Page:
The Fediverse is neat because of the promise of taking social media into one’s own hands. You can run an instance if you want, or at the very least pick one that aligns with your values, interests, and outlook. You could of course have multiple accounts on different instances (something I actually recommend, at least having a backup) to. While it sometimes gets talked about, in general Fediverse users aren’t interested in having an algorithm drive engagement, or some entity datamining them for the purposes of surveillance capitalism.

A lot of users made their way to Mastodon instances after recent events at Twitter (eg, the company being bought by a billionaire). Even prior to that, others had been coming over from marginalized communities, such as LGTB+, who saw it has a safe haven. The problem is, of course, that people are jerks, and moderating them is difficult. This was/is true at Twitter, and has been and continues to be a problem on the Fediverse.

To be honest, there are some real cesspools out on the Fediverse. They tend to be ‘free speech’ instances which deliberately don’t bother moderating, but they can also be instances in which the moderators simply don’t do a good enough job. It could be because it grew to big, or because the people running it just don’t care. These instances tend to get defederated – an instance that doesn’t federate with them doesn’t communicate with them, so if my instance defederates with the instance my friend is on, we can no longer communicate. Of course, I could if I had a backup account on an instance that does federate with my friend.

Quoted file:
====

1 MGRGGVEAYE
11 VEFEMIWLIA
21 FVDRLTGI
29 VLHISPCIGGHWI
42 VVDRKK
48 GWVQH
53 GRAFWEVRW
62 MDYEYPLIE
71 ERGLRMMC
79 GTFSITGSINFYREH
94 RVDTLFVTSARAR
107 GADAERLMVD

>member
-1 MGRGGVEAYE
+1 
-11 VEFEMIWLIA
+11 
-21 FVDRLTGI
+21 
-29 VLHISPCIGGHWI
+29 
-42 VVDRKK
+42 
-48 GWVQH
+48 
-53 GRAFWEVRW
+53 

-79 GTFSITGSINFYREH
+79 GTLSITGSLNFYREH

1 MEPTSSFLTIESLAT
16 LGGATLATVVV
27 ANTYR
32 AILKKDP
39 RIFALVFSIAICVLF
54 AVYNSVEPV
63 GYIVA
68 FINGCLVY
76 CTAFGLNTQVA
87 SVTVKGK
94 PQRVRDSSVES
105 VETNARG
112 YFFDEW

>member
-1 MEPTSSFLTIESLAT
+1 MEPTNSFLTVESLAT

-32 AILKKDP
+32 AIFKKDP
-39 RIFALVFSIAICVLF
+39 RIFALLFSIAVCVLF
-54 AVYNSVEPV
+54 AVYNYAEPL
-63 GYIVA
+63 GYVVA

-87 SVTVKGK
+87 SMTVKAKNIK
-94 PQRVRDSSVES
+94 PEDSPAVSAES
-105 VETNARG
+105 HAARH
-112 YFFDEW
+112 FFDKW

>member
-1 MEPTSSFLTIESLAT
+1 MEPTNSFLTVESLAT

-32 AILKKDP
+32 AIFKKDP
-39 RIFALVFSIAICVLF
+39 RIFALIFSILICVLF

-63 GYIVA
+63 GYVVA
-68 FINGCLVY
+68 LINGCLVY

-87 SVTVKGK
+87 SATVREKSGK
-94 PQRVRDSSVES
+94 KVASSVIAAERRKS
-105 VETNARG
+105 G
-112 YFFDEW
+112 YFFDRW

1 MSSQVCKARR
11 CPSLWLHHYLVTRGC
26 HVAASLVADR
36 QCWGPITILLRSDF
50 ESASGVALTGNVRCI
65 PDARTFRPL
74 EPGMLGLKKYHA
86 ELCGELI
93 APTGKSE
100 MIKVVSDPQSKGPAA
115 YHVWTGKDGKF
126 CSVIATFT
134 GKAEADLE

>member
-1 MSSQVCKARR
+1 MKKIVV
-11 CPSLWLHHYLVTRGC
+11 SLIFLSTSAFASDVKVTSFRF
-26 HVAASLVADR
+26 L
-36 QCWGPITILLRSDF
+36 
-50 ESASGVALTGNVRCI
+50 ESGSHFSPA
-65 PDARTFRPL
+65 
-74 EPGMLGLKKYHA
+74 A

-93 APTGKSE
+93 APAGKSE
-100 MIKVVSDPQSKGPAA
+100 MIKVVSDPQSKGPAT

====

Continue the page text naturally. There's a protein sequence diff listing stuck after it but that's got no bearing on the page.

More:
At first glance, defederation might seem like a weakness. You have all sorts of people running instances, and, you might think, when they don’t get along the whole network fragments. I contend that it is a useful tool, albeit one that should be used as a last resort. If an instance is a source of constant harassment, for instance, it makes sense to cut it off. Because you can. You don’t have to interact with anyone if you don’t want to, which is an important part of having freedom of speech. You don’t owe anyone a platform.